The IRS and the New York Department of Taxation and Finance remind taxpayers to be vigilant against scammers and identity thieves.

1. Be wary of aggressive phone scams. Remember, the IRS and the New York Tax department will contact you by mail first and will never threaten you over the phone or demand payment be made through Moneygram, Western Union, or other wire-transfer services; or using Tunes, Greendot, or other cash or gift cards.

2. Avoid phishing scams. Taxpayers may receive emails with authentic-looking government logos that offer assistance in settling fake tax issues. The NYS Tax Department and IRS will never request personal or financial information be emailed.

3. Protect your computer. Ensure that your computer is secure when accessing your financial accounts online by looking for “https,” with an “s” after the “http,” in the website address.

4. Use strong passwords. Don’t use your name, birth date, or common words. Use a different password for each of your accounts.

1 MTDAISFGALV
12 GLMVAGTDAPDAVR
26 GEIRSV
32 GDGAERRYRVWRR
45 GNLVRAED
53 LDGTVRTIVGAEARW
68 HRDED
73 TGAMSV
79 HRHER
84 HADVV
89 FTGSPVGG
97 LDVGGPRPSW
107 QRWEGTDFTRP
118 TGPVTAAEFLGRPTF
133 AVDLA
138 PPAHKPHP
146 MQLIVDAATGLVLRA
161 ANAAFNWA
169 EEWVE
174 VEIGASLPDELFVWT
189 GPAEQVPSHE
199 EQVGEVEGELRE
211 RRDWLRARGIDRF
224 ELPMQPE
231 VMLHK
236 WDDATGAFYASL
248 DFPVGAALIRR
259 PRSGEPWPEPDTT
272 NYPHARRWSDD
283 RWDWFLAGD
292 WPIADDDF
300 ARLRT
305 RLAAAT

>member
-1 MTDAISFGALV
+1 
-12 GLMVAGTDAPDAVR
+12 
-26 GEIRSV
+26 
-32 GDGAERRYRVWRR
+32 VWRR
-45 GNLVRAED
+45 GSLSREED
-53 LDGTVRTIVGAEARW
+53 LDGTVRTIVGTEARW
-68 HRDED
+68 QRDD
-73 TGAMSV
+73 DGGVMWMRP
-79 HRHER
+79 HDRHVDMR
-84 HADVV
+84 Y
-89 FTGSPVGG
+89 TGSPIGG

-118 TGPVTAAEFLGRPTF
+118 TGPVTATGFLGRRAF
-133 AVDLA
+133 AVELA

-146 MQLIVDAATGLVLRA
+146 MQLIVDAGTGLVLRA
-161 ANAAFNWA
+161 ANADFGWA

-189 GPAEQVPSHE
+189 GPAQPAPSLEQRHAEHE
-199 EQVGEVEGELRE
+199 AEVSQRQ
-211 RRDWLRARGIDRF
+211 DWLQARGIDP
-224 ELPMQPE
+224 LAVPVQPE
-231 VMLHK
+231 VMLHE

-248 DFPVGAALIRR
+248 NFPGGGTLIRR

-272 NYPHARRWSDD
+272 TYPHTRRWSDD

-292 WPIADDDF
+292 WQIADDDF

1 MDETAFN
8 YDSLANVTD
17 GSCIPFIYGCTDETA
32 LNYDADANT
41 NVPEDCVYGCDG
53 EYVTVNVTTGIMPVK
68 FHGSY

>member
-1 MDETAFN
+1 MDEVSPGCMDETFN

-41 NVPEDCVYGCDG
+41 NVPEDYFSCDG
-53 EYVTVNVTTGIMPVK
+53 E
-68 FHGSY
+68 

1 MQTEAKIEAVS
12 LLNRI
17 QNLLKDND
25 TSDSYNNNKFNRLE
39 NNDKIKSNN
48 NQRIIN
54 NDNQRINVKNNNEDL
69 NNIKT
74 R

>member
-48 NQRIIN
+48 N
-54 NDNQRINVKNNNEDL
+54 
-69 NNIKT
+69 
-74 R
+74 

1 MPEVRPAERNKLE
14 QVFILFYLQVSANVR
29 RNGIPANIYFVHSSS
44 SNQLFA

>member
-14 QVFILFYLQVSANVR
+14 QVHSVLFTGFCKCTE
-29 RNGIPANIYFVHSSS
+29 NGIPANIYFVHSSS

5. Use secure wireless networks. Always encrypt your wireless network with a strong password. Never access your personal accounts on a public Wi-Fi network.

6. Review bank accounts and statements. Check your credit-card and banking statements regularly to spot any suspicious activity.

7. Review credit reports annually. Review each of your credit reports annually to spot any new lines of credit that you didn’t apply for or authorize.

8. Think before you post. The more information and photos you share via social media, including current and past addresses, or names of relatives, can provide scammers possible answers to your security questions or otherwise help them access your accounts.

9. Secure tax documents. Store hard copies of your Federal and NYS tax returns in a safe place. Digital copies should also be saved. Shred documents that contain personal information before throwing them away.

10. Review and respond to all IRS and NYS Department communications. You should review and respond to all notices sent. Any unexpected correspondence can be a potential sign that your identity has been stolen. It’s important that you contact the IRS or the NYS Tax Department immediately to confirm any liabilities.

While identity theft can happen to anyone, these are some things you can do to reduce your risk.


Barry Lisak is an IRS Enrolled Agent, meaning that he has passed special U.S. Treasury Department exams that qualify him to represent clients dealing with audits or tax-resolution cases. Any questions can be directed to him at (516) TAX-SAVE, or mrbarrytax@aol.com.

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